Leave those leaves on the ground

Tuliptree leaf in fall (Photo by Bernt Solymar)

Tuliptree leaf in fall (Photo by Bernt Solymar)

October 21, 2021 | by Raechel Wastesicoot

As a child, I heard somewhere that if you catch a leaf as it falls from a tree, it’s good luck. So, naturally, I spent most autumns staring up at the huge trees in the conservation area behind my house, waiting patiently for a leaf to dance down from the canopy above. When I would spot one, I would sprint after it, often missing it as it twisted in the breeze and fell to the forest floor.

These leaves on the ground may not have seemed lucky to six-year-old me, but for backyard biodiversity, they are extremely valuable.

According to Samantha Knight, program manager for the Weston Family Science program at the Nature Conservancy of Canada, property owners who haven’t raked and bagged their leaves already can avoid back-breaking yard work by leaving a layer or two of leaves on the ground.

A bee pollinating a plant from the mint family (Photo by NCC)

A bee pollinating a plant from the mint family (Photo by NCC)

This small act of conservation can make a big difference for native pollinators, birds and other backyard wildlife.  

Many animals, such as toads, frogs and some moths and butterflies, have adapted to hibernate in the leaf litter.  The leaves provide an insulating blanket, which can help protect these animals from the cold and temperature fluctuations during the winter.

Many species of insects also need plants stalks or dead branches for hibernation. By completely cleaning up our gardens and yards, we may be removing important wintering habitats for native wildlife in our communities.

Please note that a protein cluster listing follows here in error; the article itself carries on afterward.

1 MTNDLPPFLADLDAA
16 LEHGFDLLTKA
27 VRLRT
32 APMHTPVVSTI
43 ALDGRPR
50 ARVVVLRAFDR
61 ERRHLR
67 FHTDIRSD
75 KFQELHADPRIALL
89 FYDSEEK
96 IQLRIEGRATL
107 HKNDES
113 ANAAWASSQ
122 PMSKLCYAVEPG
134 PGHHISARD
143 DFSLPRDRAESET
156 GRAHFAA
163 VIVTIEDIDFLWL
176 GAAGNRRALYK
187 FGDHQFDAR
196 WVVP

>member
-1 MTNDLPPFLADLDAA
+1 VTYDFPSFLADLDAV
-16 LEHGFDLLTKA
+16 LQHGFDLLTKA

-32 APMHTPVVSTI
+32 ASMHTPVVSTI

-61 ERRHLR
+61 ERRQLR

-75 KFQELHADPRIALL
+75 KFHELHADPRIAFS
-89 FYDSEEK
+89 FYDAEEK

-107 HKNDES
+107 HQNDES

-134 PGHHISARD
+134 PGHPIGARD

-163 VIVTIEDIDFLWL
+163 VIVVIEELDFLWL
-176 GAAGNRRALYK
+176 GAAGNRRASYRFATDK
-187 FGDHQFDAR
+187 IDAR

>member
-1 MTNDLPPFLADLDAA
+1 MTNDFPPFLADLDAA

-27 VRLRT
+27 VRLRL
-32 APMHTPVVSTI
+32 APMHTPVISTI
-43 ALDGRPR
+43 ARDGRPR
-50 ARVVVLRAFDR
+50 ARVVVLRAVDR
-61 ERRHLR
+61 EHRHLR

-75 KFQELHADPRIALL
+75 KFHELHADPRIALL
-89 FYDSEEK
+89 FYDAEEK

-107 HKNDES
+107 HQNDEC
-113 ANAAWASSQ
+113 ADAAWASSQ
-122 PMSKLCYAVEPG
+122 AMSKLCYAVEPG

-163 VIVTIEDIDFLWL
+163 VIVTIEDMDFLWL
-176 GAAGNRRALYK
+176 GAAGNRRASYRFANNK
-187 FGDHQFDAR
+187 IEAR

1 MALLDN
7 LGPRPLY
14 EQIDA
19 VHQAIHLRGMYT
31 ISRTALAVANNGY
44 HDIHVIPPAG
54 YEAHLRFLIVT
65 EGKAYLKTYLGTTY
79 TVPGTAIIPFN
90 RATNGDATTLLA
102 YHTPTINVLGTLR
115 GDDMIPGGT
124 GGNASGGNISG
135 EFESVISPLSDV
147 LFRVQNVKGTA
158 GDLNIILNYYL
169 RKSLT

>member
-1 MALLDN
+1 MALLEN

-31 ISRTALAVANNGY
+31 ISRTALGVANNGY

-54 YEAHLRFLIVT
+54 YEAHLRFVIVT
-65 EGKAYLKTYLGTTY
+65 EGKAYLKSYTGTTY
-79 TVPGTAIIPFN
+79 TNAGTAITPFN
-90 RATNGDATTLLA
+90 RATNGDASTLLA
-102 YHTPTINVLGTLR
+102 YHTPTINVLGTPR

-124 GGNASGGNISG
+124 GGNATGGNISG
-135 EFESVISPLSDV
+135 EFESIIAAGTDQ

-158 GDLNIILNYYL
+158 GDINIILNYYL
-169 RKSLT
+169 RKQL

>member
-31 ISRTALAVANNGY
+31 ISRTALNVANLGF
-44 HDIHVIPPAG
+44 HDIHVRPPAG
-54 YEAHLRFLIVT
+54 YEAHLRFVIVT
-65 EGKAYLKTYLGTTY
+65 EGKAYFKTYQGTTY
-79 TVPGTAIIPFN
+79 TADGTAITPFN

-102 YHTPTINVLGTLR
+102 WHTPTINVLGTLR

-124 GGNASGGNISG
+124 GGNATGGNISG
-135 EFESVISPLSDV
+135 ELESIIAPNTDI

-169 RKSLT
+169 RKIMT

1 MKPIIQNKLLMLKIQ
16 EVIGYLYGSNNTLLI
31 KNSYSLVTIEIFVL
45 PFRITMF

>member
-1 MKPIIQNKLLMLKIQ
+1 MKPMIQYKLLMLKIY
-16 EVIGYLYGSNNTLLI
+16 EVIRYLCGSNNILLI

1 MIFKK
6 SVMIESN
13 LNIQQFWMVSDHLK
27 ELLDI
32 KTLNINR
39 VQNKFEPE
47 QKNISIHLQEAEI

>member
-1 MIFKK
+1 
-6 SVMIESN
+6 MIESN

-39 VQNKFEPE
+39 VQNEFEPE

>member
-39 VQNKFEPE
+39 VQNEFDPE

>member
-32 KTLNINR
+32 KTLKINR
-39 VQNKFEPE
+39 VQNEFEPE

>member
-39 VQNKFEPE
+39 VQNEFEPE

American goldfinch (Photo by Bill Hubick)

American goldfinch (Photo by Bill Hubick)

Migratory and resident birds will also be thankful. Fruits and seeds that remain on flowers and shrubs are a crucial food source and sustain many songbirds, such as goldfinches, jays and chickadees. Insects overwintering in our yards also provide an important food source for birds. Providing food and habitats for our native birds and insects is just as important during the fall and winter as the spring and summer.

Another benefit of not raking your leaves is soil improvement. As leaves break down, they transform into a natural mulch, which helps enrich the soil and suppress weeds. Thick piles of leaves can impact the growth of grass and other plants come spring, but leaving a light covering can improve the health of our gardens and lawns.

Today, instead of chasing leaves as they fall and keeping them in old coat pockets for my mom to find, I’m keeping them where they belong: on the ground. While my yard is painted yellow, orange and red as the trees go bare, I know I’m doing my small part for the wildlife that I share this space with.

Raechel Bonomo (Photo by Chase Wastesicoot)

About the Author

Raechel Wastesicoot is the manager, internal communications and culture at the Nature Conservancy of Canada.

Read more about Raechel Wastesicoot.

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